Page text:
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How to land that first job in television

Devon DeLapp posted a while ago a technique he used to land a job on a TV Show even though he was a “complete stranger to the entertainment industry”. The website is long gone, but I managed to find his original post:

How did a complete stranger to the entertainment industry (me) land a job in TV? The short answer is I called the production office of every show shooting the Greater LA, and asked about their “staffing needs”. A few were hiring, some interviewed me, and one hired.

But, of course, there’s more to it than that. It was mostly a robotic task that took more effort than ingenuity. However, there are a few things to know. First, most of the jobs are seasonal:

Pilots hire in mid-January to late-February.
Dramas hire late-May to late-June.
Comedies hire late-June to mid-July.

Any other time of the year, the job hunt becomes more difficult,
though positions do pop up (usually people being replaced, or for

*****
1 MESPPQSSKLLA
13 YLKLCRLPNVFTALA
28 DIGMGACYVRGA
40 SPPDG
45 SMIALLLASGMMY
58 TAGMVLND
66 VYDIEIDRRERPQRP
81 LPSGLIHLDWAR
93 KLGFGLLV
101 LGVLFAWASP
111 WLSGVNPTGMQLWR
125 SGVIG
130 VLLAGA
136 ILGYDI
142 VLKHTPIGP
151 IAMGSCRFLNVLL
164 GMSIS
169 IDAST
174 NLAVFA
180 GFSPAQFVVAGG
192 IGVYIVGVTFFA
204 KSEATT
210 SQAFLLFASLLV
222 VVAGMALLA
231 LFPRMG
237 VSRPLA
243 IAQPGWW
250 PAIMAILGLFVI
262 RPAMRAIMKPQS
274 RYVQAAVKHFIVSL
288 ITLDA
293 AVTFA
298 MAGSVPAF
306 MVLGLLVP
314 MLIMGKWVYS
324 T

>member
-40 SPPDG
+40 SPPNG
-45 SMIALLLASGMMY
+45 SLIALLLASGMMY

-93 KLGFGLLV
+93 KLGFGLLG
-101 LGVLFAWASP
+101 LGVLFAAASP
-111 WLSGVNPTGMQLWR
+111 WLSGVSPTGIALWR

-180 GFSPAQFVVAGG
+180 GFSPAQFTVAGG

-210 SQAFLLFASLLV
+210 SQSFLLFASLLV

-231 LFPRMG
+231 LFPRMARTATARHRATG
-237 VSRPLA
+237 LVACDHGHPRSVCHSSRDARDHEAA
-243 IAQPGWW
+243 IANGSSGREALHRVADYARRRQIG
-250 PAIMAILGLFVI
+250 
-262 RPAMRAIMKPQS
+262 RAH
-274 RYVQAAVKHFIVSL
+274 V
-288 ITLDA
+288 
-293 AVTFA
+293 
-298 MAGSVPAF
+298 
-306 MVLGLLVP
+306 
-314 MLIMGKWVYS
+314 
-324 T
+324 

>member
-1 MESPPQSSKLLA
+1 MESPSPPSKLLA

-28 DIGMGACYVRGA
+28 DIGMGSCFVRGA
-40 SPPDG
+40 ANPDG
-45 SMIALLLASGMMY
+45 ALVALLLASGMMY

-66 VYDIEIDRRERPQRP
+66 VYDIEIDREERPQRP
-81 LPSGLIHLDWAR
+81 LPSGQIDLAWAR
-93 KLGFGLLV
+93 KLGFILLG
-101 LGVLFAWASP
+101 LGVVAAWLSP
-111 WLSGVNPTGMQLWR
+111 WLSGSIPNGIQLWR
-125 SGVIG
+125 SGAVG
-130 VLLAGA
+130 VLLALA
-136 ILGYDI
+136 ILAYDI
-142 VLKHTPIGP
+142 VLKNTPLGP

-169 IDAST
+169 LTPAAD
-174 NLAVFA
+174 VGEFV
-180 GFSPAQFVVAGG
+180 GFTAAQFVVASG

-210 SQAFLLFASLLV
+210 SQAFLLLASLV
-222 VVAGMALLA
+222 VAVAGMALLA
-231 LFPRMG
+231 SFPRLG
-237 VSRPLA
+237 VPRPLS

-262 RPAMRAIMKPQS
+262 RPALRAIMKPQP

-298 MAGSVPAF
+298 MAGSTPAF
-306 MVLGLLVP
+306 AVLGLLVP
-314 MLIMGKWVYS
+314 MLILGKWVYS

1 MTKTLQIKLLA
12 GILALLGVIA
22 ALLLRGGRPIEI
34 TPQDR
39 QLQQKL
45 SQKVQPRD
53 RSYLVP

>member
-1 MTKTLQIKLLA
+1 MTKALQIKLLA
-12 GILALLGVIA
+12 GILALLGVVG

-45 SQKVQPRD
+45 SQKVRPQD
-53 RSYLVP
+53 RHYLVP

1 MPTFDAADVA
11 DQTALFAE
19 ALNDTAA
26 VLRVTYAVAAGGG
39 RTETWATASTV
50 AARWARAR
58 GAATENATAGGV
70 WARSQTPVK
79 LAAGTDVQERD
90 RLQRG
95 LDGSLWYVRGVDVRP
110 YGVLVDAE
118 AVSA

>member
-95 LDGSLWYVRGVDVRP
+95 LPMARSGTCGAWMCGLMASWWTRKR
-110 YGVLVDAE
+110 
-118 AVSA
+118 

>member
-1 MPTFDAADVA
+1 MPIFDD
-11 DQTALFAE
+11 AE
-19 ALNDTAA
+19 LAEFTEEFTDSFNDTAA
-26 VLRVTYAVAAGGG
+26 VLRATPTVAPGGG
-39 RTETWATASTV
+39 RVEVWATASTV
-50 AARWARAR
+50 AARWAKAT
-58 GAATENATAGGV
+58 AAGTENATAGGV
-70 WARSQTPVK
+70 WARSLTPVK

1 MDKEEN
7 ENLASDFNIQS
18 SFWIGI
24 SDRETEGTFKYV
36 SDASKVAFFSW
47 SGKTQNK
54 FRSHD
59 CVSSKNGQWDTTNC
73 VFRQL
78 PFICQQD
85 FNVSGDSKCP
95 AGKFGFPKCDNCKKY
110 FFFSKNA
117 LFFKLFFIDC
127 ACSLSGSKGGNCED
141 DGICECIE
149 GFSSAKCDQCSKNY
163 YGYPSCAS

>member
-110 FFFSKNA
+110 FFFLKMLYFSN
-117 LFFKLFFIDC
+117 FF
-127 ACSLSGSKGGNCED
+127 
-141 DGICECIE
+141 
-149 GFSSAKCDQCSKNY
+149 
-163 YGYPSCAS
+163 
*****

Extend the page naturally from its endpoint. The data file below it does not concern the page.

mid-season shows, or smaller network shows (like HBO, USA, etc.) who
follow different schedules). But, really, all you need to do is call the show and ask if they’re hiring. That cold call is what will introduce you to them, and is the first step towards landing a job.

How do you find the numbers of the production office of all those shows (I counted 96 in Los Angeles along this past season)? A few web sites list which projects are going into production, but my favorite is TheFutonCritic.com. They list the projects in development and production. Specifically, we’re looking for the ones that have been approved for a pilot (as opposed to just being scripts) or are in current production. Futon Critic should list for each show the production company (who makes the show) and the network (who’s paying for and possibly airing it). A newcomer may have the best luck with a pilot because:

1. A whole new crew is being brought in, presenting more opportunities, as opposed to an established show where many crew members are returning.